Need some help? Call us on +44(0)1224 251010
Project Management Blog

Aberdeen welcomes the ECITB Conference


«prev article | next article»

divider bar

This year's ECITB (Engineering Construction Industry Training Board) Conference saw representatives from the oil and gas industries take over the Aberdeen Exhibition and Conference Centre for one day of presentations and workshops.

The event, which is aimed at bridging the knowledge gap between technical engineers and those with project management skills, was this year tasked with challenging the "critical behaviours and non-technical competencies demanded in delivering North Sea projects today." As such, the event was given the tagline: "Bridging the knowledge gap."

Super speakers

In a bid to entice oil and gas firms from around the UK and wider world to descend on Aberdeen, a series of workshops were set up for throughout the day, featuring speakers from Europe AMEC, Wood Group PSN, Petrofac Facilities Management and Technip UK Ltd, among others. These were then covering issues as widespread as the gulf between session planning and knowledge transfer, whether it required a good leader to be a successful project manager and developing commercial insight.

Speakers from ECITB were also in attendance at the event, including chief executive David Edwards, who opened proceedings, and chairman Andrew Collinson, who brought the event to a close.

Busy years ahead

Before the event took place, organisers noted its significance, with an estimated £250 billion set to be ploughed into new oil and gas projects over the coming decade. As such, the need for effective and well-trained project managers was markedly clear - as a great deal of time and money would be invested into the industry in the near future.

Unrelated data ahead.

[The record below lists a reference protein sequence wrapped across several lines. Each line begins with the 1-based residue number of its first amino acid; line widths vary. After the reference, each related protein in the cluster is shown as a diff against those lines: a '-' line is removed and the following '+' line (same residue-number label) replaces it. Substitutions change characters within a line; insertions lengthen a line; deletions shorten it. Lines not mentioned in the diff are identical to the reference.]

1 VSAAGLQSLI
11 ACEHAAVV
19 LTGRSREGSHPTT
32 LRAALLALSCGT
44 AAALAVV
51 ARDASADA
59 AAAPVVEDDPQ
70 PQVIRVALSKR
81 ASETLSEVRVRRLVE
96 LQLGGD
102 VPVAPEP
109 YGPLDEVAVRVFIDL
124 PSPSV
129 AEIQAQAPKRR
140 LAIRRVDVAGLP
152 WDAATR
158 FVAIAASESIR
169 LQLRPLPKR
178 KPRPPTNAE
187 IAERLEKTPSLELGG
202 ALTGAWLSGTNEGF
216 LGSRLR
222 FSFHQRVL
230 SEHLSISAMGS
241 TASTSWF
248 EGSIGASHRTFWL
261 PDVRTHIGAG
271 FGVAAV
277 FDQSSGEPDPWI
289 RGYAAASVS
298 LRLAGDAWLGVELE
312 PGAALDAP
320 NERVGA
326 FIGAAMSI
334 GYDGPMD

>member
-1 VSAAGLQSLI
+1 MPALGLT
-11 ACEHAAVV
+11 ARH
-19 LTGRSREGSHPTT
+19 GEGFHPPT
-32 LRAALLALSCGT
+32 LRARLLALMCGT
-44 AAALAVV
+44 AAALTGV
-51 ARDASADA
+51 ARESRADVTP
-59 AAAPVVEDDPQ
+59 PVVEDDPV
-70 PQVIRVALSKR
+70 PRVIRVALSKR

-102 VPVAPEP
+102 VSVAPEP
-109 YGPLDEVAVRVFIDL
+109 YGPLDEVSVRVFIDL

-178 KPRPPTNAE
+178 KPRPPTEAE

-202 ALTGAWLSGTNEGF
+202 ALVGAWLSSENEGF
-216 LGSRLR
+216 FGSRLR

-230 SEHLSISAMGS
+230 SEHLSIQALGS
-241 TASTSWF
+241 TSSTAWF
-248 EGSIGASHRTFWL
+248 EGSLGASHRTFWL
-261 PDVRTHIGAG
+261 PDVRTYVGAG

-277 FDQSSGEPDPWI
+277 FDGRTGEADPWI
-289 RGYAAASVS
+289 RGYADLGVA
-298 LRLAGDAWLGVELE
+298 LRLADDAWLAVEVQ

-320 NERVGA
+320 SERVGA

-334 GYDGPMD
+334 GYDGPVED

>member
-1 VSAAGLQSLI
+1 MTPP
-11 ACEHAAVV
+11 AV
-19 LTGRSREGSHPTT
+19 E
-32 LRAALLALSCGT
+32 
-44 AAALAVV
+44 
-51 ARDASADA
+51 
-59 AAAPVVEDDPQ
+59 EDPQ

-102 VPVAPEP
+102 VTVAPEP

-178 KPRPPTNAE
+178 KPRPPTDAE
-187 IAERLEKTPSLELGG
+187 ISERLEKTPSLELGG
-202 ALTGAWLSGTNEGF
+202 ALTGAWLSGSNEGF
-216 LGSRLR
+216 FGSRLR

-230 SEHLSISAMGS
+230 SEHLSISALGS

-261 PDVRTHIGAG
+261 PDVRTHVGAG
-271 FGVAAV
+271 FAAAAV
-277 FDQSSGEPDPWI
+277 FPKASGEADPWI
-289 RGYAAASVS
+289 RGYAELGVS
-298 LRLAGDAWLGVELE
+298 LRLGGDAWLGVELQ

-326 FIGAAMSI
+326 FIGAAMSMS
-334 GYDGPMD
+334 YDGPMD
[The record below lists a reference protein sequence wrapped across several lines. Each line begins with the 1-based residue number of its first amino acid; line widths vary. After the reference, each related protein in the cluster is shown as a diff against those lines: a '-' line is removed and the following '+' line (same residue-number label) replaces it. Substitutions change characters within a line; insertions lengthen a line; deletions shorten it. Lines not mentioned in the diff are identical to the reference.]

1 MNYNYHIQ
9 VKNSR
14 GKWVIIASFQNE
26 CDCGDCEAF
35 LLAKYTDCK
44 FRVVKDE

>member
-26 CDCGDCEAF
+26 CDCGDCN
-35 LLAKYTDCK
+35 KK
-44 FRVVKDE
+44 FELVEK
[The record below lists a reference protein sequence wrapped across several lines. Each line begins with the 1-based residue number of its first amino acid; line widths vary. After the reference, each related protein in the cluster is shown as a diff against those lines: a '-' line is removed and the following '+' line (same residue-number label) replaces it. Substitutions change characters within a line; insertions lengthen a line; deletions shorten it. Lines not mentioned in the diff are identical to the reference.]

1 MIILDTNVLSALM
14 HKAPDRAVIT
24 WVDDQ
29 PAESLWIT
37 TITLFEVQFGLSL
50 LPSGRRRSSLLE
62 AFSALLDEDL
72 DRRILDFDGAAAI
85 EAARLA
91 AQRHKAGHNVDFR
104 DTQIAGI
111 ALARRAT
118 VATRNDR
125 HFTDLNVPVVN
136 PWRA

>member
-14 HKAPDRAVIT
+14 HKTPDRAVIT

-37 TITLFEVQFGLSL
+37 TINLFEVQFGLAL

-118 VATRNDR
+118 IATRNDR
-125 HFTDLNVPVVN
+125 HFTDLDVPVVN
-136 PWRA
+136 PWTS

For this reason, organisers also called on firms to exercise knowledge-sharing for the benefit of the industry as a whole.

When concerning the main issue at hand - that of bridging the knowledge gap - much of the material on the day focused on ways of changing the perception that few projects are actually delivered on time and within budget. Whilst this approach may be far from the truth, it is one that's held by far too many people, delegates claimed, so knowledge sharing could be integral to helping dispel this.

Then, work could be undertaken on a more informed basis, with all parties much clearer on what they can expect and what will eventually be delivered.

Oil & Gas Skills Report influence

Organisers also noted the recent Oil & Gas Skills Report, which would also come to feature heavily in the event's proceedings. Most specifically, special attention was paid to the notion that project management was one of the five critical disciplines facing major skills shortages. With this in mind, the ECITB enhanced its apprenticeships, project management and project control programmes.

Everything that the event sought to address was summed up by Edwards ahead of the doors opening to delegates.

"Good or bad project management can determine the success of the project," he claimed. "Good project management or project control is a key determinant to the success of a project. Everyone and everything has to join up if a project is to succeed in delivering what the customer wants."

Attendees were able to make contact with Adept Knowledge at the event via a prominent stand.

Author: David Howells

«prev article | next article»

Return to blog

Contact UsAll CoursesFull Course Dates